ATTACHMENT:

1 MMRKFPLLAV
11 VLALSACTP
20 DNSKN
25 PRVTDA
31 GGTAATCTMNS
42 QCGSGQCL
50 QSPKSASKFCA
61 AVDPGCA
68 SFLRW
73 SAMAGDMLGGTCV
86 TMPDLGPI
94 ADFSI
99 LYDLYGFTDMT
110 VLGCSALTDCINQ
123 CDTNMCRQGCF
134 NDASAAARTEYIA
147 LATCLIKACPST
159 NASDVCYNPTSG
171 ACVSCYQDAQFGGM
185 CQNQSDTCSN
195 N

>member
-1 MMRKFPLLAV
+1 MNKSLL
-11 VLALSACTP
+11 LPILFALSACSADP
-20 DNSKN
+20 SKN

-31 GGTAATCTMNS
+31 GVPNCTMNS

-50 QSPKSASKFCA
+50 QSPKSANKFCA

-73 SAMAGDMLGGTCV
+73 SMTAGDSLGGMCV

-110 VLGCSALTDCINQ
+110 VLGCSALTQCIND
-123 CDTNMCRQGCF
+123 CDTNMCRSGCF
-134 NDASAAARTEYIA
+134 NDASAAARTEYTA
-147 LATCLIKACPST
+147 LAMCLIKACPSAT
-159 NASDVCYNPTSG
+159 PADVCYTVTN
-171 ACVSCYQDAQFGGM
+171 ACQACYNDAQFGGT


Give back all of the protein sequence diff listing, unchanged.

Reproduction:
1 MMRKFPLLAV
11 VLALSACTP
20 DNSKN
25 PRVTDA
31 GGTAATCTMNS
42 QCGSGQCL
50 QSPKSASKFCA
61 AVDPGCA
68 SFLRW
73 SAMAGDMLGGTCV
86 TMPDLGPI
94 ADFSI
99 LYDLYGFTDMT
110 VLGCSALTDCINQ
123 CDTNMCRQGCF
134 NDASAAARTEYIA
147 LATCLIKACPST
159 NASDVCYNPTSG
171 ACVSCYQDAQFGGM
185 CQNQSDTCSN
195 N

>member
-1 MMRKFPLLAV
+1 MNKSLL
-11 VLALSACTP
+11 LPILFALSACSADP
-20 DNSKN
+20 SKN

-31 GGTAATCTMNS
+31 GVPNCTMNS

-50 QSPKSASKFCA
+50 QSPKSANKFCA

-73 SAMAGDMLGGTCV
+73 SMTAGDSLGGMCV

-110 VLGCSALTDCINQ
+110 VLGCSALTQCIND
-123 CDTNMCRQGCF
+123 CDTNMCRSGCF
-134 NDASAAARTEYIA
+134 NDASAAARTEYTA
-147 LATCLIKACPST
+147 LAMCLIKACPSAT
-159 NASDVCYNPTSG
+159 PADVCYTVTN
-171 ACVSCYQDAQFGGM
+171 ACQACYNDAQFGGT